Since we do fact-check here, first-year Manager Woodward's Rangers have seen 23 reviews in 2019 while there are over 90 umpires working Major League games. Accordingly, Woodward has not seen approximately 75% of the MLB and MiLB call-up staff in Replay Review situations.

"You don't want the truth."
A Few Good Umpires
In sports, fans as a whole tend to hold a tenuous relationship with officials. On the one hand, teams and fans hope that an official will serve the purposes of the team—in name, hoping that officials are impartial, but more often than not team affiliates and stakeholders simultaneously relish the idea of receiving that 50-50 call, perhaps even the beneficiary of a missed call or two.

And when things don't go the team's way, as is often the case in sports, the official enjoys a dose of notoriety; as we observed with Hernandez Tuesday night, that notoriety is independent of whether the associated calls are correct or not. Scapegoating officials has been en vogue for a long time.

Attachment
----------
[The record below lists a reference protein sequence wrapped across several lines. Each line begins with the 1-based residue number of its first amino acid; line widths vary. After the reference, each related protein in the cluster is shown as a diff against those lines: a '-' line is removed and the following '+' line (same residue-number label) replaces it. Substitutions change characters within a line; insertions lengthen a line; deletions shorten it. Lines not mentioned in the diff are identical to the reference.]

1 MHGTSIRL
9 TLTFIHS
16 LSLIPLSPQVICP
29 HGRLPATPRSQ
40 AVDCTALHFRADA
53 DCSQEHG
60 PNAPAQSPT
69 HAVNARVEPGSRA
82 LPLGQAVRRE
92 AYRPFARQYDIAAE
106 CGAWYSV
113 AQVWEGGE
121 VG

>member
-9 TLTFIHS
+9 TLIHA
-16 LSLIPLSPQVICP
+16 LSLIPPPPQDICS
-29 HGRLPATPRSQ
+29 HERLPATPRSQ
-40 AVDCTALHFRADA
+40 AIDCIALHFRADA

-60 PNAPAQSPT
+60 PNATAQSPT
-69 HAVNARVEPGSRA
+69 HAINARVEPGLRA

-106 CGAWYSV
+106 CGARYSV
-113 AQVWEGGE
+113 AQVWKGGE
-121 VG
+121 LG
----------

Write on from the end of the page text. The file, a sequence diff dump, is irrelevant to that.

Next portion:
Related PostGil's Call: The Blame Game (Umpire Scapegoating) (8/8/14).

As Jack Nicholson cryptically stated in A Few Good Men, "You need me on that wall," and in sport, we need officials to manage the game and represent the governing body or sport.

Where's Waldo? Fenway Park Clock Edition.
Talking About Social Issues is Offensive
Yet more is shrouded in a larger structural problem, similar to the structural problem that doesn't place a 30-second clock in an easily visible and league-wide standard location (Fenway's is a relatively minuscule clock in center field, when compared to the size of the scoreboard it sits beneath), or the slight issue with the statement, as beat writer Levi Weaver put it, in paraphrasing Hernandez, "Stadium ops is responsible for the 30-second clock," when stadium ops is the home team's staff and not a league-independent person (e.g., a hockey off-ice official). That statement, or that procedure, can be improved.